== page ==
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History of Shuttle Bagpipes
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Portrait of Francois Langlois By Van Dyck (1599-1641)
Shuttle pipes are a type of bagpipe which derive their name from the type of drones used to provide the harmony. Rather than the long tube-like drones which are employed by most bagpipes, the shuttle pipes use a shuttle drone. Shuttle drones consist of a series of winding tubes enclosed in a wooden chamber. Each shuttle drone tube terminates in hollowed-out groove which is partially covered by a slide or 'shuttle' . This shuttle is moved back and forth over the groove, in effect lengthening or shortening the tube, thus flattening or sharpening the pitch.
 
Like all other bagpipes, shuttle pipes have a chanter which is used to play the melody. Shuttle pipes can be either mouth-blown or they may use a bellows to fill the bag. The French Musette is a very famous type of bellows-blown shuttle pipe which reputedly played by King Louis XIV of France. A colorful bagpiper with his Musette is depicted in the classic painting 'Portrait of Francois Langlois' by Van Dyck (1599-1641).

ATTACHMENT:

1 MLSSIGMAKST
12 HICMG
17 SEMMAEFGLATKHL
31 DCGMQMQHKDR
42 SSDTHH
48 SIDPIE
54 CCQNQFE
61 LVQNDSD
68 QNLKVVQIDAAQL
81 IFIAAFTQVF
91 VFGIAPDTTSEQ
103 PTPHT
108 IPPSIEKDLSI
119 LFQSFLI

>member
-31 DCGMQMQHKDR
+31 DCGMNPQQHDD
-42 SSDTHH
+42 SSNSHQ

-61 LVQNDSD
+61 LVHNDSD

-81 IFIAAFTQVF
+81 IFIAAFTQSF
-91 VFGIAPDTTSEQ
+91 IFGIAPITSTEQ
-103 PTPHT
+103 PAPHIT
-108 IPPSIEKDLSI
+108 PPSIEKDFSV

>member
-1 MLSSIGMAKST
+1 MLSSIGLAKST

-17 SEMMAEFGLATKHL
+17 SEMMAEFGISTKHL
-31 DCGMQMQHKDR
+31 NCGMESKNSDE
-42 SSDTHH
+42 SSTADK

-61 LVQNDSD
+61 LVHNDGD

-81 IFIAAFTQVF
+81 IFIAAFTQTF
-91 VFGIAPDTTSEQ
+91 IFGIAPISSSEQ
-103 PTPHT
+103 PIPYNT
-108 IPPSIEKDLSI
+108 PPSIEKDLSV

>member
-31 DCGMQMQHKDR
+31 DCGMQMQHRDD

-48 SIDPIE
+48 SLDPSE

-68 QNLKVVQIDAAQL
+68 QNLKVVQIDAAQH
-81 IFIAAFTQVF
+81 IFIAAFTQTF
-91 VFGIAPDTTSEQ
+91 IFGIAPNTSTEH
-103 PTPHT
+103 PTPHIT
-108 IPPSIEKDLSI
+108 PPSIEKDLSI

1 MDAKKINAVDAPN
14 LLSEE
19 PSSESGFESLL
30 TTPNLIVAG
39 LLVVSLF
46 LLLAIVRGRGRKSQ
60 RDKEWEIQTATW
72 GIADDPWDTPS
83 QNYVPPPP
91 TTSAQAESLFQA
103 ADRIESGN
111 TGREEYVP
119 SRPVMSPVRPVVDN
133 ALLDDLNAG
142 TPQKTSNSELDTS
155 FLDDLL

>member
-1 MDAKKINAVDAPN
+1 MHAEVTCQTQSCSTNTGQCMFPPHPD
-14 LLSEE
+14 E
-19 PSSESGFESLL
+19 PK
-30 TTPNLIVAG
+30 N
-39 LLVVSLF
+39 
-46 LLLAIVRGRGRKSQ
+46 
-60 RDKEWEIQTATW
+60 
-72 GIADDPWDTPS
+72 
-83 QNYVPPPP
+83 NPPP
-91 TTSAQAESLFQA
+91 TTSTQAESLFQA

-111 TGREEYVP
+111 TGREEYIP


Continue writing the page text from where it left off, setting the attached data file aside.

Shuttle pipes were very popular about 300-400 years ago, but as with almost all of the European forms of the bagpipe, they neared extinction. Fortunately, a new popularity has brought this wonderful type of bagpipe back to the forefront.


Drawing from Michael Praetorius's Syntagma musicum  (Treatise of Music) of 1618. Used with permission of Author.


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by Dr. Raphael Pazo 

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